Publishing Perspectives has a brief piece on the error-ridden nature of many e-books, especially those of older pre-digital-publication titles. It explains why and how these errors manage to creep in—the different number of digital formats that all need to be corrected, and the age of the source material are often prime factors—as is the rush to get pre-digital works into electronic print as soon as possible so as to sell more copies.

I found amusing this passage, from a spokesman for a publishing company that produced a book so riddled with errors the author of the article got a refund from Amazon for it.

“Open Road recognizes that this is a challenge and therefore has a stringent process in place and puts in a lot of resources to produce quality e-books. The books go through a thorough proofread and at least two subsequent levels of quality assurance before being finalized. While the technology is certainly new and there will always be some mistakes when you publish hundreds to thousands of e-books a year, we are proud of our track record and will continue to invest in and improve our already thorough process.”

Get the feeling that butter wouldn’t melt in their mouths?

When you get right down to it, the article concludes, software can only go so far, and in order to weed out errors humans have to be involved at the end of the process—and that costs money that publishers aren’t willing to throw at every backlist title they convert. And as long as that is the case, e-books are simply going to have more typos.

I still say that if the publishing industry can produce (mostly) error-free print books, it should be able to do the same for e-books. But perhaps this is an unrealistic hope.


  1. “We work hard, it’s the hardware/software’s fault!” So typical, so tiring, so FALSE. The hardware/software for OCR was perfectly suited for the job over a decade ago… you just have to use it properly, and not use low-resolution images of dirty pages run through cheap software. I used to do it regularly, starting with a simple xerox of each paperback page enlarged to fit an 8-1/2 x 11″ page, run that through a sheet-fed scanner, and I experienced less than 1% errors in my conversions. LESS THAN 1%. It’s time for the publishers and their contractors to do the job as if it’s an important one, and stop making excuses for their cheap procedures and lack of quality control.

  2. My biggest gripe with the errors is the price charged for ebooks. I’m currently reading Revenger (checked out of my local digital downloadable library). It has tons of words that are hyphenated–looks like the words were originally at the end of the line. Why is the error ridden ebook $12.99, when the paperback version is available for $8.00? (That’s not really a question, it’s an expression of disgust. )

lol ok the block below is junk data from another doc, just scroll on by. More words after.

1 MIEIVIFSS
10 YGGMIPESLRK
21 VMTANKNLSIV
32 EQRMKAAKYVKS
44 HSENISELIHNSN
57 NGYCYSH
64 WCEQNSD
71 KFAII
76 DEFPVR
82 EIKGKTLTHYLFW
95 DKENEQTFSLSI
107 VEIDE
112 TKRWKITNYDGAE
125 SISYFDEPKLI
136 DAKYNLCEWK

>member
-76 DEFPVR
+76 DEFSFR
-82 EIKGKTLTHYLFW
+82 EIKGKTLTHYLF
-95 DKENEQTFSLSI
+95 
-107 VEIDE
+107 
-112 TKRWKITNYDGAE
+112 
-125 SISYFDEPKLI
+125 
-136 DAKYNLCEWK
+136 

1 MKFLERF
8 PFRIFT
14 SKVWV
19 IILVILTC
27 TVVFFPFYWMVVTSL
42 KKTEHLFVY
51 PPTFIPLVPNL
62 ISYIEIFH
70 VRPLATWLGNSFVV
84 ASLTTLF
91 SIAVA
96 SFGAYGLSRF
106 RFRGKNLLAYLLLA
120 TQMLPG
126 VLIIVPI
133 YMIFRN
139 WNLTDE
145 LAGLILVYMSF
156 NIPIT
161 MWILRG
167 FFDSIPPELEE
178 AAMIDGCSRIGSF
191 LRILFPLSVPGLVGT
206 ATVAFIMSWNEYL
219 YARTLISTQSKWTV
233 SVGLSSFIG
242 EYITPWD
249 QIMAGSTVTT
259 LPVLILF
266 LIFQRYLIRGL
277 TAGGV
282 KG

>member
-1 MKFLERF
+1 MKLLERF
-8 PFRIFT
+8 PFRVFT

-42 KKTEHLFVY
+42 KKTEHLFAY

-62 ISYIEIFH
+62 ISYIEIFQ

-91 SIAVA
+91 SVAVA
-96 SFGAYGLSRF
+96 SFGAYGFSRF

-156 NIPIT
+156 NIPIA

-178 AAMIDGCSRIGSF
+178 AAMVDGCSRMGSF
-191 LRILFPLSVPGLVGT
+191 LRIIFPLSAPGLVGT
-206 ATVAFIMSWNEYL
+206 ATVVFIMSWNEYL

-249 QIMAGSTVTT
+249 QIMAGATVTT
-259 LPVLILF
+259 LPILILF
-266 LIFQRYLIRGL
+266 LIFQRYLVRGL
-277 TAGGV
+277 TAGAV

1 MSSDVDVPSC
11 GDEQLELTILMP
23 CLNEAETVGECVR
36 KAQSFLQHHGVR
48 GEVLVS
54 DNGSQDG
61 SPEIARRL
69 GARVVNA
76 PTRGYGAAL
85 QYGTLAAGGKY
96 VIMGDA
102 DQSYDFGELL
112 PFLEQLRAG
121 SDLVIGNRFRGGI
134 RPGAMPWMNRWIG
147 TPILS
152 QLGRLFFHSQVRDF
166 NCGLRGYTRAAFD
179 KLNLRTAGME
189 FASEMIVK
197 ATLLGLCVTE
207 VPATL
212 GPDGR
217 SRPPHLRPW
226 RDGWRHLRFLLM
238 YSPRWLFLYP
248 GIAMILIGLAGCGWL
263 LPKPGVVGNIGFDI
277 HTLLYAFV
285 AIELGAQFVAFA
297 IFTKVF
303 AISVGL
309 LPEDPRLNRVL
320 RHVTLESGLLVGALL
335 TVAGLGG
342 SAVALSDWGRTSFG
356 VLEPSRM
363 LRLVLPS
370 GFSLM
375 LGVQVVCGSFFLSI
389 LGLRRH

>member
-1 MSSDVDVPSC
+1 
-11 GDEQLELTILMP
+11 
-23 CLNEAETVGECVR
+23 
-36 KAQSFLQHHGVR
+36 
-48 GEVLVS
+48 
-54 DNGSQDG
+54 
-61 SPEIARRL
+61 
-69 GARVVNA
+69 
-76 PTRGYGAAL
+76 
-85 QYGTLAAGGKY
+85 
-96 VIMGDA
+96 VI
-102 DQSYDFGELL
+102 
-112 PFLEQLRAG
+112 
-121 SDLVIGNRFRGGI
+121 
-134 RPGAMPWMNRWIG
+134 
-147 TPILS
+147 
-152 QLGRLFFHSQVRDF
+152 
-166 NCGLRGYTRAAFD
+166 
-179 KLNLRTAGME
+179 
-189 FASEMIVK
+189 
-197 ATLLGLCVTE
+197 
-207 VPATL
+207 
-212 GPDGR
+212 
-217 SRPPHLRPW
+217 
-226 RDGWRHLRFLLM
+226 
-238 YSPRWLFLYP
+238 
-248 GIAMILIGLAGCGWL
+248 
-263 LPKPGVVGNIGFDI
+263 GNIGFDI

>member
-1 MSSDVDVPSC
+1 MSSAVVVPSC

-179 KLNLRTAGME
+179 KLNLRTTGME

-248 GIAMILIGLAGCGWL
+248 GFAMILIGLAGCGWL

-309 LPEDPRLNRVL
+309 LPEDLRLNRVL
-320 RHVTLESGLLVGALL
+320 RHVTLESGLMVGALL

3. “I still say that if the publishing industry can produce (mostly) error-free print books, it should be able to do the same for e-books. But perhaps this is an unrealistic hope.” Yes, it’s completely unrealistic. They spent the money on editing once, and simply don’t want to do it again, unless they can run it through software. They see it as a chance to milk the cow again, without having to spend any more on feed.

  4. Two words: crowd sourcing. Give reader software the capacity for users to flag and report errors. Offer a free eBook to the first reader who finds, say, ten acknowledged typos. It’s not rocket science, people.

  5. More importantly, they should not be charging prices as if this were an actual, quality product if that is not the case. If the book is a backlist title they are choosing not to invest in, they should price it accordingly so that customers are not being forced to pay full, retail price for a product that isn’t retail quality.

  6. If Project Gutenberg can do it for free, publishers can do it with the ridiculous amounts of money they demand for ebooks, let alone backlist ebooks. I volunteered with PG’s proofreading arm (Distributed Proofreaders: great community!) while I was still able to spot errors reliably in English. DP volunteers check one page at a time, comparing each word from the scanned page with the OCR result. Books were old, pages were often in a bad state and included archaic language, complex headnotes and footnotes and indexing. If “untrained” volunteers can deal with complex scanned texts, why can’t experienced editors just read through a story and spot the errors? Heck, the readers can do it!

  7. I have been following, publishing and reading ebooks for years. Often the problem of typos has arisen because larger publishers have turned the text file into an ebook before going into design, page layout, and proofing for the paper edition. Ebooks need editing and proofing as much as books. –Dan Poynter,

The TeleRead community values your civil and thoughtful comments. We use a cache, so expect a delay. Problems? E-mail